Trump administration officials have postponed the effective date of a 2016 Department of Education rule addressing state authorization for distance education and study abroad programs.
The state authorization rules were scheduled to take effect in July 2018 but ED announced a two-year postponement in the May 25, 2018, Federal Register. In the notice, ED states, “The Secretary proposes the delay based on concerns recently raised by regulated parties and to ensure that there is adequate time to conduct negotiated rulemaking to reconsider the final regulations, and as necessary, develop revised regulations.”
Even with the recent announcement, institutions must be in compliance with state regulations. The delay from ED effectively only postpones the mandate that ties compliance with state rules to institutional eligibility to participate in federal Title IV student aid programs.
The National Council for State Authorization Reciprocity Agreements (NC-SARA) oversees a voluntary effort by states and institutions to develop and implement reciprocity agreements that demonstrate compliance with the requirement that an institution has authorization to provide distance education to students residing in other states.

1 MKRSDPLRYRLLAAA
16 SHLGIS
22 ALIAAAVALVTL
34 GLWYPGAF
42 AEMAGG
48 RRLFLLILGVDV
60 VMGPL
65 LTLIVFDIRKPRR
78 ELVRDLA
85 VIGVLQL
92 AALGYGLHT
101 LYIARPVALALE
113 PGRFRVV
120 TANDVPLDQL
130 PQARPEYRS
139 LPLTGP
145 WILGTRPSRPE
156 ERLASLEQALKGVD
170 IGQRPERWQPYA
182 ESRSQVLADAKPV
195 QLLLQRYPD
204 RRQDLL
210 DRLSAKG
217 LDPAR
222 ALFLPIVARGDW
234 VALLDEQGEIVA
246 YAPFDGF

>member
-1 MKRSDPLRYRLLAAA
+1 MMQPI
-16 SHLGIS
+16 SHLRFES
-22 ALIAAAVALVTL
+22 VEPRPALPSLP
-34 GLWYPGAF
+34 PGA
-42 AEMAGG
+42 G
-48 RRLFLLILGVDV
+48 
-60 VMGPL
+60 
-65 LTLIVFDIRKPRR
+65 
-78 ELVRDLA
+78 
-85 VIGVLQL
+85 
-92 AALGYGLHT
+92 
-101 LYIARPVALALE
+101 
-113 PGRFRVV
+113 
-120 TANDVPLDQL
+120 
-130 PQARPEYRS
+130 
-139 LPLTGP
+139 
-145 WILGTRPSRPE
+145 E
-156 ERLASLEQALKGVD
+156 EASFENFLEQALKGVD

In a blog post, Cheryl Dowd, director of the Western Interstate Commission for Higher Education Cooperative for Educational Technologies State Authorization Network (which is closely tied to NC-SARA) wrote:
“We cannot stress enough that the institution is still under a regulatory obligation to the states in which the institution enrolls students, offers services, or participates in activities. The compliance obligation may be met by individual state compliance or through participation in the State Authorization Reciprocity Agreements (SARA) for SARA participating institutions, as provided in the SARA Manual.”
ED is also in the process of rewriting both the gainful employment and borrower defense to repayment regulations. Further, Politico recently reported that the Trump administration will seek to rewrite restrictions on how religious colleges access and use federal funding and to develop new rules that would allow federal funding to support non-traditional postsecondary education programs.